More than 25 members of the Fort Lee Rotary Club were treated Tuesday to what some called a “once in a lifetime” experience and others said was something they could “cross off their bucket list,” when the group was taken to the top of the West Tower of the George Washington Bridge.
According to the Port Authority personnel who led the tour, since 9/11, only a handful of groups get to go up the tower each year, and most of them work for the agency in some capacity. Only two or three non-Port Authority groups get to take in the spectacular views from that particular vantage point, and some of them are civil engineering students there for educational purposes.
But one person who can arrange such a tour is John Koch of the Fort Lee Rotary Club, who said he’s been up the tower “12 or 13 times.”
“There was a time for I guess 10 or 12 years when we used to go up every year with the Rotary Club,” Koch said. “But after 9/11, they stopped it.”
Two factors contributed to Koch being able to arrange Tuesday’s tour for the current group of Rotarians: that he was also working on a tour for a group of veterans, and that he had done business with the Port Authority for years.
The Newark native, who made his home and raised a family in East Rutherford, owned a business in Fort Lee for 37 years, he said.
In 1959, he and a friend opened a store in Fort Lee that sold office equipment. It wasn’t until Staples came to town that Koch said he “saw the writing on the wall.”
“I sold the business—that was the best move I ever made—but I still sold office equipment and furniture out of my home,” Koch said. “And one of my best accounts was the Port Authority. I designed the stool that they use in all of the tollbooths, and they’ve been using them for 30-some-odd years.”
Koch still has friends at the agency, so in preparing to host a reunion for a ship he was on 62 years ago, the U.S.S. Raymond (DE-341), he also thought of his Rotary Club.
“I originally came in to arrange for the U.S.S. Raymond people to go to the top, and [the Port Authority] said they’d be very happy to do it,” Koch said. “As a matter of fact, they were overjoyed when they heard there were vets from the Second World War. And I asked them—because it’s been 11 years, and there’s a lot of people in our Rotary Club that have never been up there—I talked to them about the possibility of the Rotary going up.”
And so it was that at about noon on Tuesday, the group gathered at the Port Authority Administration Building on Bruce Reynolds Boulevard and were shuttled to the entrance to the bridge’s south walkway and escorted to the top of the West Tower in an elevator.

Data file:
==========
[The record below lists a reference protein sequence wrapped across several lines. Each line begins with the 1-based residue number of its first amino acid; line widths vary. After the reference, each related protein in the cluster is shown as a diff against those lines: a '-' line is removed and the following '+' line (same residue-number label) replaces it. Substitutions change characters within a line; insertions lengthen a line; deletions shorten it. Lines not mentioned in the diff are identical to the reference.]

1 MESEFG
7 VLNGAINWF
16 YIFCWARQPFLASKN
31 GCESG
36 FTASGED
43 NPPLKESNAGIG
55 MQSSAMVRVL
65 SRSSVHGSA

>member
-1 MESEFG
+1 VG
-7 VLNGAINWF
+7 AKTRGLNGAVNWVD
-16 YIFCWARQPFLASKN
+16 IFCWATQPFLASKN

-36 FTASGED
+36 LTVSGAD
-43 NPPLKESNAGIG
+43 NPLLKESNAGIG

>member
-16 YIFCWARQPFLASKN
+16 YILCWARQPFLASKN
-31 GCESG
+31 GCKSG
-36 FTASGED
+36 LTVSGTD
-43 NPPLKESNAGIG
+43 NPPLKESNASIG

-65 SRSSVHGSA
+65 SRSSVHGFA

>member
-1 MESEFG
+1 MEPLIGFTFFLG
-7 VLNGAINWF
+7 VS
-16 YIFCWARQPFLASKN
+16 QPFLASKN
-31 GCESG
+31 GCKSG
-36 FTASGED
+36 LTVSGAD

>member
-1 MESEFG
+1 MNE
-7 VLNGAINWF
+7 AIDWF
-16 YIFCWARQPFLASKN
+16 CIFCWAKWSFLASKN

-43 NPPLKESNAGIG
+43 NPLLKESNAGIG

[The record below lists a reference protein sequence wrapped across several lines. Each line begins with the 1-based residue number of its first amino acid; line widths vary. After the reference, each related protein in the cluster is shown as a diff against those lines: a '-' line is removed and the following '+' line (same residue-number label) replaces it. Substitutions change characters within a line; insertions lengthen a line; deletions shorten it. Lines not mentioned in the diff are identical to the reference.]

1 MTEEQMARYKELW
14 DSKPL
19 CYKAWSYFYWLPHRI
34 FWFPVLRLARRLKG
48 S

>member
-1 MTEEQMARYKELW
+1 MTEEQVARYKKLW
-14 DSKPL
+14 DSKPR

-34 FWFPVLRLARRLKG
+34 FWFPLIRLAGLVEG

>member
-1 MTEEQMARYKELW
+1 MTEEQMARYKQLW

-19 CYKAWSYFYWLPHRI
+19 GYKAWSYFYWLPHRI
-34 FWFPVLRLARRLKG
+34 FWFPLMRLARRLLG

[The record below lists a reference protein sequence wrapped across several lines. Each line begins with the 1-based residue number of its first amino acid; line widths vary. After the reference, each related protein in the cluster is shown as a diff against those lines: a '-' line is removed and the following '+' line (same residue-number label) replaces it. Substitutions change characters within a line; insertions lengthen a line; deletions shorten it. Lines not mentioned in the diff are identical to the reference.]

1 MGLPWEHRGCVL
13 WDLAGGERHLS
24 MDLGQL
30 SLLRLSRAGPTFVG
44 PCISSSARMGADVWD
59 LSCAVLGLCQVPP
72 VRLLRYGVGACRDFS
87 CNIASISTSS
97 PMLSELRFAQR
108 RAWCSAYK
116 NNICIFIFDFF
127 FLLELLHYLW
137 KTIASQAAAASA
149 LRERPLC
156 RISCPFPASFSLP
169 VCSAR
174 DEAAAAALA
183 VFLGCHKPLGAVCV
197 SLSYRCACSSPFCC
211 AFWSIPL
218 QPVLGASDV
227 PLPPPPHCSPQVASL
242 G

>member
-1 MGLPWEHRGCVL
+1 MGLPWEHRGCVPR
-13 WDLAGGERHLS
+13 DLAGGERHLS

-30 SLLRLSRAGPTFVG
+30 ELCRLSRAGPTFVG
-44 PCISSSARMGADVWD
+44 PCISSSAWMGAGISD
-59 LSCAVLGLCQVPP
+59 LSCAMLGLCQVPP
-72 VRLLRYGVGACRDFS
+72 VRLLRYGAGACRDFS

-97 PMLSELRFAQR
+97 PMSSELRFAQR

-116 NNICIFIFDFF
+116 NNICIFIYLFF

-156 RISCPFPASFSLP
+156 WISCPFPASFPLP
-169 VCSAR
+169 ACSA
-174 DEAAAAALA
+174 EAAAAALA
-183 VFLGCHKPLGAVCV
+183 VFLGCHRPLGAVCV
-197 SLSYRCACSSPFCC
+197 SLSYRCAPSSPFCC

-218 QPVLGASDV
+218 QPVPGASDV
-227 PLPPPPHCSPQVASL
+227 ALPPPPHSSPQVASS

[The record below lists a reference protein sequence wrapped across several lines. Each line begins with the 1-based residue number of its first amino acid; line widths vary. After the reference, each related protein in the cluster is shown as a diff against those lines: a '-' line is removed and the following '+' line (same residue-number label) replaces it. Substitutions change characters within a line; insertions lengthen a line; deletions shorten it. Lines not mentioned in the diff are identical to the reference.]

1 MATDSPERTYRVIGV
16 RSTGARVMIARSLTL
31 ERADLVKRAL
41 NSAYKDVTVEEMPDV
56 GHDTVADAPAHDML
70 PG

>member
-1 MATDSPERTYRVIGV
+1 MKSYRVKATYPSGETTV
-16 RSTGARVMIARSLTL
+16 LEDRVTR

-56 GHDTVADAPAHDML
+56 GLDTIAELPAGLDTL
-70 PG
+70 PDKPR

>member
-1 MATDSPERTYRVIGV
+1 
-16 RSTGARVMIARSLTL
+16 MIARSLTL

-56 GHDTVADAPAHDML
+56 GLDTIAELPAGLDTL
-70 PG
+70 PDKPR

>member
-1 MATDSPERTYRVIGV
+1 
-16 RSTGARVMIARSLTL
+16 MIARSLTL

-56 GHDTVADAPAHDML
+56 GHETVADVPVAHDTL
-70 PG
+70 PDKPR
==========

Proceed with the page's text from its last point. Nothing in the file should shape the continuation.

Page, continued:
On the way up, club members got to enjoy the view from a windy lower deck before boarding the elevator again for a ride to the surprisingly less windy top of the 604-foot tower.
Board president Kenneth Bruno of the Greater Fort Lee Chamber of Commerce, who brought his mother and grandfather along Tuesday, called the tour “a once in a lifetime chance.”
Bruno said his grandfather used to own a jewelry store on Main Street in Fort Lee so being able to bring him along to see the bridge he looked out at for many years was particularly gratifying.
“I’m glad we were able to do it,” Bruno said, describing the view from the top as “absolutely breathtaking.”
“You don’t realize the beauty of New York and New Jersey, and you can see it both ways,” he said. “It gives you a much bigger perspective of how amazing it is, how green Bergen County is and the size of the buildings in Manhattan.”
Bob Auriemma of the Rotary Club reminisced about riding bicycles with his friends on the pathway that runs just beneath the Jersey side of the bridge in the late 1950s, but Tuesday was his first time going up the tower.
“The bridge will never be the same because I drive the bridge a lot,” Auriemma said. “You come over it, and it’s no big deal. But now, as I drive over the bridge, I’ll always think of this moment.”
Fort Lee resident and Rotary Club member Keith Jensen, also standing at the top of the West Tower for the first time, said he wished it were something everyone could have a chance to experience.
“I’m one of the fortunate ones to be able to come; it’s so exciting,” Jensen said. “I’m the type of guy that I’m thrilled to be in places like this—opportunities like this.”
Asked to described the view to someone who’s never experienced it, Jensen said, “Everyone’s always used to seeing the same thing from the same perspective, but you come up here and you look at it from a spot that you’ve never been and you know very, very few have … it’s very unique.”